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Are the Proposed Personal Injury Reforms Fair?

by Emma Flood Curated Media on May 17, 2016

At the beginning of this month, the Association of Personal Injury Lawyers (APIL) held their annual conference in Birmingham. The main topic of discussion at the conference was the proposed personal injury reforms due to make their way through parliament later this year. The proposed reforms have been met with much criticism for denying many ordinary people access to justice, and the right to receive fair compensation for their injuries. This post looks at the arguments on both sides of the reforms put forward at the conference.

The Government Proposals

Justice minister Lord Faulks spoke at the conference on behalf of the government. He stated that despite criticism for a number of parties, there would be no backtracking on the controversial plans for reform of the personal injury sector. Lord Faulks spoke at the conference about how he plans to push forward with primary and secondary legislation due to be introduced in 2017, to scrap general damages for soft-tissue injuries such as whiplash and raise the small claims limit to £5000 for all personal injury claims. He also stated that the government is fully committed to the reforms and will introduce the proposed legislation following the EU referendum. Faulks said about low-level personal injury claims:

‘There is also no doubt that many such claims are driven by a substantial industry that encourages unnecessary, inappropriate or even fraudulent claims through cold calling and other social nuisances.’

Faulks outlined that the small claims threshold, set at £1000 has remained the same for 25 years and claimed  ‘the time is right’ to introduce the change as part of a package of reforms.

Opposition to the Reforms

However, Faulks was challenged by delegates at the conferenced who attacked the claims related to the earlier Jackson reforms asking where the insurance savings from the reforms had gone, and what help litigants would receive if the small claims limit increased.  Faulks was met with laughs from the delegates after stating that he did not know where the increased revenue for insurers had gone after the implementation of the Legal Aid, Sentencing and Punishment of Offenders Act in 2013 – but he was sure consumers would see the savings following the introduction of the new proposals.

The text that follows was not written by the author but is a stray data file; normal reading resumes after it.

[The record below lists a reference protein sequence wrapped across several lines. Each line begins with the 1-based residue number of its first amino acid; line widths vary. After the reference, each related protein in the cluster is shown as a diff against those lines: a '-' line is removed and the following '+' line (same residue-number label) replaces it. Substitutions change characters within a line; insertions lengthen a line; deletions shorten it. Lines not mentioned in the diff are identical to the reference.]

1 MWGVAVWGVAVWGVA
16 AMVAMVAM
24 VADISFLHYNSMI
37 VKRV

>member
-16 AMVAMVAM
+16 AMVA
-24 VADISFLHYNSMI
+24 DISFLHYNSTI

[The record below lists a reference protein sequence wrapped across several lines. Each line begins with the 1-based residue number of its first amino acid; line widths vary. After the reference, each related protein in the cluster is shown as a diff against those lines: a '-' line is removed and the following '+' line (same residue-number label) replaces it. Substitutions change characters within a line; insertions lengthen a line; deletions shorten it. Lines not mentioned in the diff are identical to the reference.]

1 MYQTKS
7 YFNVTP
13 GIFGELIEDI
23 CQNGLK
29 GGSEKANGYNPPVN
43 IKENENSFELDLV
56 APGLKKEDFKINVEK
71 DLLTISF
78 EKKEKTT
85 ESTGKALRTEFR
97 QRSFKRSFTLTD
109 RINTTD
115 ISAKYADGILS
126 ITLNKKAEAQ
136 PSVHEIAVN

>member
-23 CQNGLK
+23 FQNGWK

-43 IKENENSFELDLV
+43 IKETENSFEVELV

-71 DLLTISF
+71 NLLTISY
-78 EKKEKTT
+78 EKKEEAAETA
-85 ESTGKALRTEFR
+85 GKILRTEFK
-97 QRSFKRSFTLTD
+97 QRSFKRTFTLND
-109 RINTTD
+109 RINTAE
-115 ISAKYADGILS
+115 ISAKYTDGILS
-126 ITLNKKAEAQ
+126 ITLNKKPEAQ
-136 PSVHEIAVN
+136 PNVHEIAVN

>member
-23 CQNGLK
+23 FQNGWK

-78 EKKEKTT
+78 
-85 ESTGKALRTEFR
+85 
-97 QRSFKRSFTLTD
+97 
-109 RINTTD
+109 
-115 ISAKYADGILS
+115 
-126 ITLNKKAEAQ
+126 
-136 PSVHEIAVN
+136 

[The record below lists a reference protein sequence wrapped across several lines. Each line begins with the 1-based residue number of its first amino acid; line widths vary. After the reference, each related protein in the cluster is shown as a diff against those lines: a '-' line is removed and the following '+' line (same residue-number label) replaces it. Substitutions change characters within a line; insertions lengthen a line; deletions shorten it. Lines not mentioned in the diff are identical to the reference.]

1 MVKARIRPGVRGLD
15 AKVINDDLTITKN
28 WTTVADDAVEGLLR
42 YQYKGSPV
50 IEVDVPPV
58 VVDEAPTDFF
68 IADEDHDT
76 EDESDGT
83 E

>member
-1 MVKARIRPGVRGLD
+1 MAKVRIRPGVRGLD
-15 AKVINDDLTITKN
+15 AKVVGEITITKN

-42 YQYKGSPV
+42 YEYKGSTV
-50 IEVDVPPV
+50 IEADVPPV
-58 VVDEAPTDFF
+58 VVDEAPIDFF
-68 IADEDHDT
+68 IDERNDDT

The reforms are opposed by a coalition of leading personal injury solicitors, charities and other parties involved in the personal injury market operating under the name Access to Justice (A2J). The group is headed by Martin Coyne managing partner of Manchester firm Ralli; Andrew Twambley, senior partner of Amelans and co-founder of Injury Lawyers 4U and also Matthew Maxwell Scott, from Slater & Gordon – with many other leading firms pledging support for the cause.

A2J has commissioned research from Capital Economics, indicating that the data provided to the government concerning insurance claims may not be entirely accurate. Coyne said:

“the data presented by the insurance industry over the years is corrupt. But, by ceaseless repetition, this dodgy data has been accepted as fact by many people – including, I’m sad to say, government ministers”.

Coyne went on to describe how he does not believe that fraudulent insurance claims have had an effect on insurance premiums and that a rise in prices has simply come from the insurance companies themselves seeking larger profits. Coyne also has concerns about the impact this will have on those working in the sector.

It will be interesting to see how the battle between the government and the industry plays out, and also if the reforms are implemented by the government whether the potential negative effects outlined by A2J will be realised.

Emma Flood Curated Media

Emma Flood Curated Media

Legal Copywriter and Legal Marketing Assistant for Personal Injury Law Firms at Curated Media
Emma Flood is a first class law graduate in the UK. Legal Content Writer and Marketing Assistant at Curated Media, Emma and the team write bespoke legal content for law firms across the UK and can help you make the most out of the Internet through effective content marketing. Visit www.curatedmedia.co.uk to find out more.
Emma Flood Curated Media

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